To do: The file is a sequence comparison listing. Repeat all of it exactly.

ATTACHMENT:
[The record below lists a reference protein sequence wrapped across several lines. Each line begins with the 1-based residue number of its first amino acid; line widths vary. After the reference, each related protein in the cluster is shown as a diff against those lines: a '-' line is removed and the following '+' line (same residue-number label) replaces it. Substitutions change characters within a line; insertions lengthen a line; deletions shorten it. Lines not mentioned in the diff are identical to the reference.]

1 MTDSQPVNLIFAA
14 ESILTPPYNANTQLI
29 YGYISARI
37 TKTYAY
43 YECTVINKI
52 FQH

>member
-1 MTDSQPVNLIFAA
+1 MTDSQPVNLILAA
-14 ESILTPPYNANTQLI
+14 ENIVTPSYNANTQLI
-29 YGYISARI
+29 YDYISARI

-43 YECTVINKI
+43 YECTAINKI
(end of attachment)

[The record below lists a reference protein sequence wrapped across several lines. Each line begins with the 1-based residue number of its first amino acid; line widths vary. After the reference, each related protein in the cluster is shown as a diff against those lines: a '-' line is removed and the following '+' line (same residue-number label) replaces it. Substitutions change characters within a line; insertions lengthen a line; deletions shorten it. Lines not mentioned in the diff are identical to the reference.]

1 MTDSQPVNLIFAA
14 ESILTPPYNANTQLI
29 YGYISARI
37 TKTYAY
43 YECTVINKI
52 FQH

>member
-1 MTDSQPVNLIFAA
+1 MTDSQPVNLILAA
-14 ESILTPPYNANTQLI
+14 ENIVTPSYNANTQLI
-29 YGYISARI
+29 YDYISARI

-43 YECTVINKI
+43 YECTAINKI